Tornadoes require clashes of air masses to form generally to include cold, dry air in the upper atmosphere and very warm and humid air in the lower atmosphere. For much of the spring, the missing ingredient for this scenario in the US was the influx of very warm and humid air from the Gulf of Mexico thanks in large part to the persistent cold pattern in the central and eastern US that acted to inhibit Gulf of Mexico air from advancing northward. The cold air masses, however, began to retreat a couple of weeks ago and subsequently, dew points, which are a true measure of moisture content in the air, have consistently climbed in the central and eastern US and this increased dramatically the prospects for severe weather.
Indeed, the combination of very warm and humid low-level air with a vigorous cold upper-level low pressure trough on Monday helped to spawn the powerful tornado that struck portions of Oklahoma with a major impact on Moore, a heavily populated (50,000 residents) suburb of Oklahoma City some twenty miles to its south. The preliminary estimate is that the one-to-two mile wide tornado that struck the town of Moore reached EF-4 status on the “Enhanced Fugita” scale (5 being the most intense) with winds of nearly 200 mph, but these estimates will be re-evaluated over the next several days/weeks as tornado experts on the ground closely assess the damage and I think it may very well end up being classified as an EF-5. The tornado lasted for about 40 minutes causing destruction over a 20 mile swath.
The overall weather pattern that helped to produce the severe weather yesterday (i.e., warm, humid low level air, strong cold upper-level low with a powerful jet streak, strong surface cold front) will continue for the next couple of days with the severe weather threat zone slowly shifting eastward. There is a threat today for severe weather from the southern Plains to the Upper Midwest, and then likely in the Ohio Valley on Wednesday, and then perhaps in the Mid-Atlantic and Northeast US late Thursday as a strong cold front approaches the east coast. Strong-to-severe thunderstorms are possible later Thursday in the region from the Carolinas to New England as all the atmospheric dynamics shifts towards the east coast. This afternoon’s video includes some time-lapse video of yesterday’s tornado and a detailed discussion as to why the previously quiet tornado season has ended.
7:00 AM | Still a bit on the cool side today, but mid-week gets milder, although somewhat unsettled and the upcoming weekend looks warm
Mostly cloudy early with scattered showers possible, some sun late, cool, highs in the mid 60’s
Partly cloudy, chilly, lows in the low-to-mid 40’s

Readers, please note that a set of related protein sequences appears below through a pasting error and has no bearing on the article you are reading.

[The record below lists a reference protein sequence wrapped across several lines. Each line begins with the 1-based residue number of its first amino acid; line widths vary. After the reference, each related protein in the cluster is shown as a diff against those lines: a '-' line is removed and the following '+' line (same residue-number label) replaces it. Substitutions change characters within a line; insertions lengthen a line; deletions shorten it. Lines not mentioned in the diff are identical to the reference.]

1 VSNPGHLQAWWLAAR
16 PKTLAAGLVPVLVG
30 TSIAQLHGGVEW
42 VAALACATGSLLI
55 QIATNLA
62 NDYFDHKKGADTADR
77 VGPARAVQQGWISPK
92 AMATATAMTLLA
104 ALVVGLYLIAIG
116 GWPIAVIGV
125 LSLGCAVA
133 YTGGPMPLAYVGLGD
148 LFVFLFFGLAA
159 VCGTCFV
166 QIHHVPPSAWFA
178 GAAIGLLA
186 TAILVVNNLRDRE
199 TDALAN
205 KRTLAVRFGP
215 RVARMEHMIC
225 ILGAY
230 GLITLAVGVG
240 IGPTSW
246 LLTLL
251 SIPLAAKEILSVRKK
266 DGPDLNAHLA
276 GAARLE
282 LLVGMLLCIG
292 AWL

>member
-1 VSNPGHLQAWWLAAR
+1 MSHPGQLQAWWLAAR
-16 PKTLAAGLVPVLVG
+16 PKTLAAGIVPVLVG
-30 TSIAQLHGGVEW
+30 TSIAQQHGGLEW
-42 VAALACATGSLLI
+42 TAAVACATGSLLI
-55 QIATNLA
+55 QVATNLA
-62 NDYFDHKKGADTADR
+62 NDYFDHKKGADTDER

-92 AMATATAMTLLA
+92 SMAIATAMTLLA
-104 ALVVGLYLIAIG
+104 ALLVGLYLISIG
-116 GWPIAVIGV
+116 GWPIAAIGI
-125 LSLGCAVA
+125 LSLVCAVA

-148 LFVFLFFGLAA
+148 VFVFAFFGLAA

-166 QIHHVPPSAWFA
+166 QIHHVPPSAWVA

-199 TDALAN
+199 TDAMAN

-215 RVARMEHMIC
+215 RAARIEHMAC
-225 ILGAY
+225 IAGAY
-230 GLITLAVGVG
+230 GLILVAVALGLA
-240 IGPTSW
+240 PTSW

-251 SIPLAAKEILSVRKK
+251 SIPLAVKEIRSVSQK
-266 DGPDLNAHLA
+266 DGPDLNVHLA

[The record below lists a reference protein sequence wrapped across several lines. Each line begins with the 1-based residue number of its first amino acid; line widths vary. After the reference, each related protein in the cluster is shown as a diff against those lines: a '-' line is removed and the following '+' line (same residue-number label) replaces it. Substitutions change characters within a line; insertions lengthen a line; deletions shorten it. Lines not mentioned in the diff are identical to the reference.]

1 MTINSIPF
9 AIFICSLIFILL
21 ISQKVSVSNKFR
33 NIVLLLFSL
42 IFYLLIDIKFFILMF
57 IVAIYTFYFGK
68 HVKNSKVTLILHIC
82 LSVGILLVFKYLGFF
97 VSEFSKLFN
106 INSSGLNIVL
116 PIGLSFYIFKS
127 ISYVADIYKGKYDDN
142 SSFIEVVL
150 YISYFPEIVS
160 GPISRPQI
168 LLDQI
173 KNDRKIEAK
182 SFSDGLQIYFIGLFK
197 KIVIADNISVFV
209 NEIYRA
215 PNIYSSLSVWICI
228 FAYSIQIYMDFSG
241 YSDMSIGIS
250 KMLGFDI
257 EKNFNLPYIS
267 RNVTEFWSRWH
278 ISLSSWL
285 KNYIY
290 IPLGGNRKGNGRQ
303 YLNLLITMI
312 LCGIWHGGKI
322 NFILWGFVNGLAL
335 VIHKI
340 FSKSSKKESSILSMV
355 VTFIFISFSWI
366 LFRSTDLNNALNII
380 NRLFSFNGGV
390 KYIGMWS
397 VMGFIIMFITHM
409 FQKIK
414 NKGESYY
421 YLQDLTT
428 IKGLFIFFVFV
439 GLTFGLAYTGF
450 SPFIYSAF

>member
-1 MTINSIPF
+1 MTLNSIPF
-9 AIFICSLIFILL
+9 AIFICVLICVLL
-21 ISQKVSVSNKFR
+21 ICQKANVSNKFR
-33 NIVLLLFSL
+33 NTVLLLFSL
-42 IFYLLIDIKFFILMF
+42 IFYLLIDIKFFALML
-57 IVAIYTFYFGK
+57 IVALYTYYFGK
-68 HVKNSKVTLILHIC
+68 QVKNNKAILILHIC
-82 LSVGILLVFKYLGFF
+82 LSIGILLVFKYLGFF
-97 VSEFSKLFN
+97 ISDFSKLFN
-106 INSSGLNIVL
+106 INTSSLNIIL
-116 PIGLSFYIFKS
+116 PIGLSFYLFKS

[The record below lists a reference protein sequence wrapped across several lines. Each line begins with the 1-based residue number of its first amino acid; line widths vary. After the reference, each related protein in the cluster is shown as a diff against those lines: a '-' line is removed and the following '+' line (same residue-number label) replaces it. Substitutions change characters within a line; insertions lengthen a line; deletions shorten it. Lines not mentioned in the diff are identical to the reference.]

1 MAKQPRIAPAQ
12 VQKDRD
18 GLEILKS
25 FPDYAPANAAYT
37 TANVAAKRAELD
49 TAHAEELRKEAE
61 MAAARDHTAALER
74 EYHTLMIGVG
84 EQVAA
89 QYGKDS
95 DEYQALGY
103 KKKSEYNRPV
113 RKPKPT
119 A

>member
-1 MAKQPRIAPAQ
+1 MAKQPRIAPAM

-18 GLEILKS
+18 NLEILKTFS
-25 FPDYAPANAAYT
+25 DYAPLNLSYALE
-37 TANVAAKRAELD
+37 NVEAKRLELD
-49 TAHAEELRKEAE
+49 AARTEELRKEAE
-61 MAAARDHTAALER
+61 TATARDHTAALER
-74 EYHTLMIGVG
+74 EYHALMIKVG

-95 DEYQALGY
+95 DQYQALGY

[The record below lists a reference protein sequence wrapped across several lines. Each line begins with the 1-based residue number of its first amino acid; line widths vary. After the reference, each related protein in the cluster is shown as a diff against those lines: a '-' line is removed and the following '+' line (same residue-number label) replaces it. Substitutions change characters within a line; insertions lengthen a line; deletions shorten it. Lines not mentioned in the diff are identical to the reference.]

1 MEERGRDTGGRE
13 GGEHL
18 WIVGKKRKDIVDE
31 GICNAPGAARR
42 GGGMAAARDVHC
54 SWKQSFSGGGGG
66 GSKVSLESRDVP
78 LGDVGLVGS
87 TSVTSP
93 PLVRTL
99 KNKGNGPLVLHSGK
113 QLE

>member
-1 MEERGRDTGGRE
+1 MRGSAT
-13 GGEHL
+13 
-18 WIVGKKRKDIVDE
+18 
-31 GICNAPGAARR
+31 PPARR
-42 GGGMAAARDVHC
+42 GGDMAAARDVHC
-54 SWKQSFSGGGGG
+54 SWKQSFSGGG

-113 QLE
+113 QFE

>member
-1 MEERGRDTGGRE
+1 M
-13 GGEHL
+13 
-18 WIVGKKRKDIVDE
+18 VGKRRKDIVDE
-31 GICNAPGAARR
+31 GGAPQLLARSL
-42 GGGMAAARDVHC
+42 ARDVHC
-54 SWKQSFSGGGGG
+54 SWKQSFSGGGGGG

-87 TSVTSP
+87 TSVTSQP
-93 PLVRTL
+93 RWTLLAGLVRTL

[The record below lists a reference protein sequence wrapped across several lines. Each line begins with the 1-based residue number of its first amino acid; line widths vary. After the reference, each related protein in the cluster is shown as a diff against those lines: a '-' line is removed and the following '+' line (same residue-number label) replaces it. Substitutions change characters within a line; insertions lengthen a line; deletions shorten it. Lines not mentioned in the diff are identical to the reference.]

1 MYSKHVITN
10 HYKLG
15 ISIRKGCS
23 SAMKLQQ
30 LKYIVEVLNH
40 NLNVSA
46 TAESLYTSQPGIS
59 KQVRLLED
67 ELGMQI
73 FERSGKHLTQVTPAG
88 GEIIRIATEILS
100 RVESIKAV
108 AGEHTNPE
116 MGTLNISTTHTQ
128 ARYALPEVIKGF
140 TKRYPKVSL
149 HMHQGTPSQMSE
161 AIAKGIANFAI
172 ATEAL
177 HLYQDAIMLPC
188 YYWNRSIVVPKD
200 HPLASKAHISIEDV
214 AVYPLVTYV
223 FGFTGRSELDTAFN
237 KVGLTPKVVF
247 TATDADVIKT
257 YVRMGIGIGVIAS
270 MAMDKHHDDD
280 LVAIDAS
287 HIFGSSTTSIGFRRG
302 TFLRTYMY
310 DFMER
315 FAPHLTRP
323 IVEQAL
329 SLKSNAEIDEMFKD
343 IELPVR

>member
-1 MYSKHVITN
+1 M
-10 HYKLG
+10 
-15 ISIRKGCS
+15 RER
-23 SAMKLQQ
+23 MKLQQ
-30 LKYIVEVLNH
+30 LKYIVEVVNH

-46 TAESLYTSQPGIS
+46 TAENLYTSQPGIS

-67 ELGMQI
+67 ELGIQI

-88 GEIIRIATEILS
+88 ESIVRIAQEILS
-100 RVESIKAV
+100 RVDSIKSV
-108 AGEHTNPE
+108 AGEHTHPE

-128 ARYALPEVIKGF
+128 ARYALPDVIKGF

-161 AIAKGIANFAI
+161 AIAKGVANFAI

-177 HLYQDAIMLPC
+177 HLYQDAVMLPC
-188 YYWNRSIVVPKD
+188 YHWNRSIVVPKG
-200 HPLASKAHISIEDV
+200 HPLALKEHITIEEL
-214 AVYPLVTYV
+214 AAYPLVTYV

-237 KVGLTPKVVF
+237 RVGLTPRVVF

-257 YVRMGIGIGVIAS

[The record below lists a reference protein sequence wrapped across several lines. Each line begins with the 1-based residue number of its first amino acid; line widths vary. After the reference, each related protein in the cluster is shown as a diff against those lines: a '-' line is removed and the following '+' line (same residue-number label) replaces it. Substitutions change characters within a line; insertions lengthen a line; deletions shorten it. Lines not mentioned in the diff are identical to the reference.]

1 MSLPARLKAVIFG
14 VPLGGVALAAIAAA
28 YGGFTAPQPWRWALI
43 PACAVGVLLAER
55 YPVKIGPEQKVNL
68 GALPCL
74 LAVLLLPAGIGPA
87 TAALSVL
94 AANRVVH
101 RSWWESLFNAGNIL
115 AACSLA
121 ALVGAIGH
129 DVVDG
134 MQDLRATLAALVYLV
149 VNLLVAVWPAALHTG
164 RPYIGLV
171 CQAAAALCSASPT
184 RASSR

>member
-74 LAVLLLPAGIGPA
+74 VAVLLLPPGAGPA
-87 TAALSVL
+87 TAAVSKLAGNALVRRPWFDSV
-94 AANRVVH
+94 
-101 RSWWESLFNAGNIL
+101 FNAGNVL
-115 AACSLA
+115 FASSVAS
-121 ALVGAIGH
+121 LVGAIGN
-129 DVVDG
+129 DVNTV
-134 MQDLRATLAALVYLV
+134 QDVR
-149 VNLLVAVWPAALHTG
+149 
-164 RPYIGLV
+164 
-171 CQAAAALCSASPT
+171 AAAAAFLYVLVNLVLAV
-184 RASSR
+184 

Partly sunny, milder, maybe a shower or thunderstorm, mid 70’s
Mostly cloudy, cool, a shower or thunderstorm possible, upper 40’s
Mostly sunny, breezy, mild, chance for a shower or thunderstorm, low 70’s
Partly sunny, warm, near 80
Mostly sunny, warm, low 80’s
Partly sunny, warm, low 80’s
Cooler weather began the new week and will continue today as high temperatures hold at below normal levels in the middle 60’s. An upper level ridge will move across the state on Wednesday and this will allow for some warmer conditions although a shower or thunderstorms cannot be ruled out in the mid-week time frame. Drier and warmer conditions are likely in the southern Rockies this weekend.
Mostly cloudy, cool, showers likely and possibly a thunderstorm, highs in the low 60’s
Mostly cloudy, colder, chance for showers and thunderstorms, lows in the low-to-mid 40’s
Mostly sunny, a bit milder, upper 60’s
Partly cloudy, cool, mid 40’s
Partly sunny, warmer, maybe a shower or thunderstorm, low-to-mid 70’s
Partly sunny, pleasant, breezy, mid 70’s
Partly sunny, warm, slight chance for a shower or thunderstorm, mid-to-upper 70’s
Partly sunny, warm, low 80's
Cooler weather will begin the new work week as high temperatures hold at below normal levels in the lower 60’s. The upper level trough causing today’s cooler conditions will move away to our east on Tuesday and this will allow for warmer conditions here by mid-week with high temperatures getting back to the 70’s.
2:30 PM | Sunspot region unleashes another solar flare (M-class) early Friday; possible northern lights tonight from X-flare that occurred earlier this week
The active sunspot region called AR1748 unleashed an M-class solar flare at 0858 UT on Friday, May 17th. While this is not the strongest flare that we’ve seen from AR1748, it actually may be the most geoeffective as this sunspot is now facing the Earth more directly than before, and the explosion might have hurled a coronal mass ejection (CME) towards the Earth.
Another CME that was sent into space earlier this week by an X1-flare from the same sunspot region might deliver a glancing blow to the Earth’s magnetic field later tonight. NOAA forecasters estimate a 40% chance of polar geomagnetic storms when the cloud arrives. High-latitude sky watchers should be on alert for northern lights later tonight.